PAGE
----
Not only do they leap up onto your rain pants, they also lick and nuzzle and prance. Then they proceed to follow you wherever you go.
You, of course, are not sure you want the two dogs to accompany you. At least not in the beginning. You think they should stay in their own front lawn, thank you. You have big plans to travel waaaaay up the ravine in the woods. These plans do not include panting galloping dogs.
You say sternly, “Sit! Stay home! Go home!” and wave your arms wildly in the direction of their little house, but they blithely ignore you. So along they come, jumping and panting wildly and joyous to be exploring the woods.
The first time you try to take a picture of…say…a delicate wildflower…forget it! One dog nuzzles and jars your camera. The other knocks your arm and almost sends you sprawling. Guess it’s not a day for taking pics of wildflowers. It’s a day for the dogs.
You vary in between wishing they would just go home, please, and isn’t this a novel experience? You point out interesting sights to them, but they leap into the pond and splash water in all directions.
We wandered for a good hour through the ravines (maybe those photos shall be posted tomorrow, including the elusive slug). It was interesting. The quieter I got, just meandering without much mental thought, the quieter the dogs became. We all became reflective. Enjoying the afternoon. Happy that the rain ceased to fall. Although, seriously, perhaps the dogs wouldn’t care two whits if it was raining or dry.
Do you wonder their “real” names? It’s been so many years since we’ve had dogs. Our first dog, actually our first “child”, was a black lab back in the late ’70’s. It’s name was Buck, or Bucky, if you felt endeared to him. He was a “chowder-head” like these two, galloping around with too-big feet, licking crazily, jumping up in all the wrong places. Our second dog may have been half-coyote. She was a brown and white beauty named Tasha who howled when the moon was full. My grandma was so horrified by the thought of part-coyote lineage she suggested we get rid of Tasha when our baby was born. We, of course, felt hurt by the mere suggestion of such indignity. We were only in our 20’s. Our kids better not have any half-coyotes around any future grandchildren.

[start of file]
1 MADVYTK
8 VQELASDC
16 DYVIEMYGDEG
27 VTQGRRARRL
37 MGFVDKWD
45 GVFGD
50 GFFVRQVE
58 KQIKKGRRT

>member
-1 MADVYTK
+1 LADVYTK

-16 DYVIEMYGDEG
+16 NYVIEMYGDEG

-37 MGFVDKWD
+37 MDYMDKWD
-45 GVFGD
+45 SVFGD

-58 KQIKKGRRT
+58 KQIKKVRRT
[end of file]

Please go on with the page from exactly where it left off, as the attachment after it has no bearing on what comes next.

Back to today’s story. I started up the road toward our house. The dogs followed. No, this behavior needed to stop, now. I knocked on the neighbor’s door. No answer. Knocked again. No answer. The dogs were apparently coming home with me.
I must admit to getting a little bit grouchy at this point. Dogs, go home! NOW! They jumped up and licked happily. I decided to ignore them, in hopes they would turn around toward their own happy front yard.
Eventually, Brownie did. Sigh of relief. But Whitey was coming home to live. No turning that one around.
I hatched up a brilliant plan upon arriving in the driveway. The keys were in the car. So I jumped in the car, turned around and sped back down the road. Whitey ran in hot pursuit. Until…finally…he ran out of steam and collapsed in the woods.
I turned around and came home, smiling happily, thinking: Ah ha! What an outdoor adventure! “This blog is going to the dogs…”
I feel like I’m on a small emotional roller-coaster the last couple of days. One minute happy and joyful and buzzing…the next minute kind of sad and cranky. The above leaf picture described my mood as of Friday afternoon. (By the time this is published later tonight after a dinner with friends maybe everything will be fine again.)
Two nights ago I felt a little overwhelmed about our rather large wood pile that needs to be split, hauled and stacked. But last night I tried to “play” with the work and turn it around into a fun chore. It actually worked.
The bugs are out and crazed and sucking blood and biting. Nothing unusual for June around here. You put a log in the splitter, swat at a mosquito, take the log off, scratch your bite. Oh well. We all expect this at this time of year.